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chapter V
Natalie always had a flawless manicure. It was something she considerednecessary to look professional at work. For all the good that did her. Shedove into the destemming with both hands, turning her fingers the deep richcolor of old-vine zinfandel.They worked side by side for a while. The repetitive task and the chatterof Tess’s family helped a little. “What if they’re right?” Natalie musedaloud. “My work peeps, I mean. What if they’re right and I’m toxic, and noone can stand me?”Tess didn’t say anything right away, but Natalie felt her hard, studyinggaze. “What?” she asked finally.“You need a drink.” Tess caught Dominic’s eye. “We’re taking a break,”she said, gesturing Natalie over to a stationary tub with a hose.“Slacker,” said her husband with a grin.Tess stuck out her tongue at him and turned away. “I’m a toxic boss, too,sometimes. They just don’t dare say anything.”After they washed up, Tess poured a glass of zinfandel from a casklabeled Old Vine—Creek Slope. For
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chapter VI
“Grandy.” Natalie spoke her grandfather’s name softly, with as muchgentleness as she could muster. “It’s time to go.”As she stepped through the door, Andrew Harper rose from his favoritewingback chair in his tiny apartment at the back of the bookstore. He couldno longer navigate the stairs in the old building and had moved to the newspace from the upstairs apartment where he’d lived nearly all his life. Thesmall ground-floor studio had been reclaimed from a storage room. Thehurried arrangement wasn’t ideal, but it spared her grandfather from havingto leave his lifelong home. Though the space was cramped, there was apicture window with a view of the tiny rear garden, now bright with the lastof the season’s hollyhocks and roses.Curving a hand over the top of his cane, he turned to her. A sweet smilelifted the corners of his mouth. “Ah, there you are, Blythe. I’ve beenwaiting for you. How nice you look. Is that a new frock?”Natalie’s heart swelled as she crossed the room to
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chapter VII
She opened the door and cleared a path through the piled tokens that hadbeen spontaneously left there—bouquets of flowers, dog-eared novels andmemorabilia, candles and handmade sketches and cards. The Lost andFound Bookshop had been a fixture on Perdita Street for as long as Nataliehad been alive, and the sudden demise of its owner had inspired a huge,loving, and immensely sad reaction.One thing Natalie had never wondered about until now: After theexplosion of tributes, then what? Who picked up the wilted flowers, therain-soaked poems, the blurred photos, the jarred candles?The waiting black car smelled of canned deodorizer. The driver helpedher grandfather into the back seat. Traffic was heavy even on a Saturdaymorning, and the drive to the Flood Mansion crawled along through wispysnakes of fog, past trees twisted and shaped by the wind, and along theslanting rooflines of the city’s Victorian Painted Ladies. Ringing cable carslurched past bustling cafés and shops. As th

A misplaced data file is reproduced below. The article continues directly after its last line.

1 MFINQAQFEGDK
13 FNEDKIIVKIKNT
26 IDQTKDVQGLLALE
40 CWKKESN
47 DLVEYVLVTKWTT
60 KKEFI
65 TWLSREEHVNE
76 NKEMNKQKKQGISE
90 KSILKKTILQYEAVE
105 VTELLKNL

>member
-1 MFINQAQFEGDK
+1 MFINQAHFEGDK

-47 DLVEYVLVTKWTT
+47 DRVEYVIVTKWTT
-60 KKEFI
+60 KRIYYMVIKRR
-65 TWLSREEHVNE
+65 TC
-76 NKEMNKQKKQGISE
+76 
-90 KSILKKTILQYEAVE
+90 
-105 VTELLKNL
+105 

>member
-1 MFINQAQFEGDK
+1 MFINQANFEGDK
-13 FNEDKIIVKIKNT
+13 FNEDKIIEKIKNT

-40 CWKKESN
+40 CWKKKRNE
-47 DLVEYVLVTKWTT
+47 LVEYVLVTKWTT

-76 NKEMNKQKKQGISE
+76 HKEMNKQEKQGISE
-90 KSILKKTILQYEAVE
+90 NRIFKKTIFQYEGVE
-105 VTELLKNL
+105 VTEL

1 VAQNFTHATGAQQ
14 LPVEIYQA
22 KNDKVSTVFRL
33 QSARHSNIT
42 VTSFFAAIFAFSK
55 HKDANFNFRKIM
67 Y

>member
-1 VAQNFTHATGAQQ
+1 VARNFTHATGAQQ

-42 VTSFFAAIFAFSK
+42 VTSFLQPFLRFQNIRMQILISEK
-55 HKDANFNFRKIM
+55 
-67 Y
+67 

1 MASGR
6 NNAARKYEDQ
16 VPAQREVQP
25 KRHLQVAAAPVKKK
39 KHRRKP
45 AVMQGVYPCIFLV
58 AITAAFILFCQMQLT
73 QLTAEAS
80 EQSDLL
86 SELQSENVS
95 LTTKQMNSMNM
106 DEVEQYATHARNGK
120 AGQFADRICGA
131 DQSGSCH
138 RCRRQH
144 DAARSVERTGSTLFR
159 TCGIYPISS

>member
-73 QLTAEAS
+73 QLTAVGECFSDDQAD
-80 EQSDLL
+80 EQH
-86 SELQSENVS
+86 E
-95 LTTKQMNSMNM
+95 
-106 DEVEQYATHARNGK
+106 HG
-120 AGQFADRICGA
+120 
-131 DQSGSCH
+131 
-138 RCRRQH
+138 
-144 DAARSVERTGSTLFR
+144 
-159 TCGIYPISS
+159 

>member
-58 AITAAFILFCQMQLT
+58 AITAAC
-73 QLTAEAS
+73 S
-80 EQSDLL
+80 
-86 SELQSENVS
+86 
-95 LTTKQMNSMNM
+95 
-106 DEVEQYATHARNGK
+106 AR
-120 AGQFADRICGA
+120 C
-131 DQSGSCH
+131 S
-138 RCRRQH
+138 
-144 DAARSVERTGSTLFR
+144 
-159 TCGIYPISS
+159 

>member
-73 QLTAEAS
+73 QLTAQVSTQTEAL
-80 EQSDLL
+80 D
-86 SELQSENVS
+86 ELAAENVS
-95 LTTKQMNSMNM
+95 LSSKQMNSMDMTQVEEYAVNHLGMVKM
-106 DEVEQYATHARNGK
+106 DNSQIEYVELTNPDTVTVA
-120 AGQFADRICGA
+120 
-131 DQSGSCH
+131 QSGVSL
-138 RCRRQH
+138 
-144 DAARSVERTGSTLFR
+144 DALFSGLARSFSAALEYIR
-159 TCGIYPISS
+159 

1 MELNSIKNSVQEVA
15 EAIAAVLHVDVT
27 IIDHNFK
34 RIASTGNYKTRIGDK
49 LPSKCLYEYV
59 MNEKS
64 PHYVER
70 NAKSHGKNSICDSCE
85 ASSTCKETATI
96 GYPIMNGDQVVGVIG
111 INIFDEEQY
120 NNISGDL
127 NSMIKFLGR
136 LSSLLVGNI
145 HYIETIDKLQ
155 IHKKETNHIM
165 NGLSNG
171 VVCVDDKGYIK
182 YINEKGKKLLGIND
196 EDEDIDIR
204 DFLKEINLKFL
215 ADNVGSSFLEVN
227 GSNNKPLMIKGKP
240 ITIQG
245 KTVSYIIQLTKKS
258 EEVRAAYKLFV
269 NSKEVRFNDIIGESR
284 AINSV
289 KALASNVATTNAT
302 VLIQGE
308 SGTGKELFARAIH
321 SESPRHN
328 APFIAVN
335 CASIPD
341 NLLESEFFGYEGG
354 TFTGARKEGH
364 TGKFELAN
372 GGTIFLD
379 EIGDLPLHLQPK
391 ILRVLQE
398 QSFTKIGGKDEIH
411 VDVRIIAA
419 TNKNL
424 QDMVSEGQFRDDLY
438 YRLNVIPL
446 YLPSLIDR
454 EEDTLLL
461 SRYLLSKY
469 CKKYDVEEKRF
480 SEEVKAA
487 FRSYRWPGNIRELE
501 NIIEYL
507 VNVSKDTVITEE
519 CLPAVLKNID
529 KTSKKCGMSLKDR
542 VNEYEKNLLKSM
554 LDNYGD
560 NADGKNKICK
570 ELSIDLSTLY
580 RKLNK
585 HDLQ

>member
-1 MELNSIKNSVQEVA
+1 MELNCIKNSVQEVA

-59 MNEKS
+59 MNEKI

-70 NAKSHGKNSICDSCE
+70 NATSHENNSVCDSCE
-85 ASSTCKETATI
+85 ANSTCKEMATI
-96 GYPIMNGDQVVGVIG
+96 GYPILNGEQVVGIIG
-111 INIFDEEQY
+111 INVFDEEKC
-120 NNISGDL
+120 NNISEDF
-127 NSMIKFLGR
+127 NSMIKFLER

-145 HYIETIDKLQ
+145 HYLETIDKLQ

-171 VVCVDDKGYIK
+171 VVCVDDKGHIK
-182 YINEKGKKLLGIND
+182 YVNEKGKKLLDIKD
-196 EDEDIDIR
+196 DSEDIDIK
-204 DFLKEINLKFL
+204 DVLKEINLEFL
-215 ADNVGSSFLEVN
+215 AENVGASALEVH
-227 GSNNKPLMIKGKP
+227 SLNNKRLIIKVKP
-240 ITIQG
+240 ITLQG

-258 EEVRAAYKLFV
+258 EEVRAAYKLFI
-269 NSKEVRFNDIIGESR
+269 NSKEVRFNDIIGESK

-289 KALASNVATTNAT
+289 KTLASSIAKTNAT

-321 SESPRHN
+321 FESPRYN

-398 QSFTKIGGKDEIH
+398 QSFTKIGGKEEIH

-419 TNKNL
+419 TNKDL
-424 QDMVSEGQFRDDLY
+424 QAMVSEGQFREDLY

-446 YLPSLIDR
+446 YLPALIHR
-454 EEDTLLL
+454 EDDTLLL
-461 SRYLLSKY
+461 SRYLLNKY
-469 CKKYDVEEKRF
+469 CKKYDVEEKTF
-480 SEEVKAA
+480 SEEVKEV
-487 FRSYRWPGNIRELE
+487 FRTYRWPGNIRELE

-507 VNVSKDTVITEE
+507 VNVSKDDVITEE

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chapter VIII
The town car drew up at the mansion, a sumptuous crown atop a hilloverlooking majestic views of the Bay Area—the bay itself, the GoldenGate Bridge, and the hills of Marin County.“This building has a romantic story,” Grandy said, seeming to snap out ofhis silence. “After the great earthquake, Maud Flood was so afraid of firethat her husband built her a grand house of marble atop this granite hill. Hewanted to give her a new place made entirely of stone, so she would feelsafe.”“Now that,” Natalie said, “is a good husband.” Rick would have made agood husband, she thought, immersing herself again in guilt. He had beencaring, and cautious, and he knew how to look after things. He was steadyand stable, her two favorite qualities not only in people but in life itself.A pair of white-gloved attendants held the door for her and Grandy.Someone in the foyer took their coats and Grandy’s hat to the cloakroom. Abeautifully rendered poster on an easel welcomed guests to the celebratio
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chapter IX
Andrew Harper felt the soft caress of the music on his face as he waited.Waited for what?His mind darted away in search of the answer. It was a slippery process,like trying to catch polliwogs in the pond shallows in springtime. Heglanced over at the young woman sitting beside him. She had pale skin anddark curly hair, and a face so beautiful and so sad it cracked his heart intwo.Now that he was old and plagued by strange fugues of forgetfulness,Andrew was learning to pay attention to certain details he used to filter out—sounds and smells, colors and fleeting images. Focusing on one thing—the timbre of a voice, the narrative on a page in a book—was increasinglydifficult and disturbing. Walking out onto the street was like entering anamphitheater into an overwhelming and deafening cacophony of confusion.He shored up his thoughts. He had to teach himself to think in a differentway.Although he knew Dr. Yang would disapprove, he had skipped taking histablets this morning.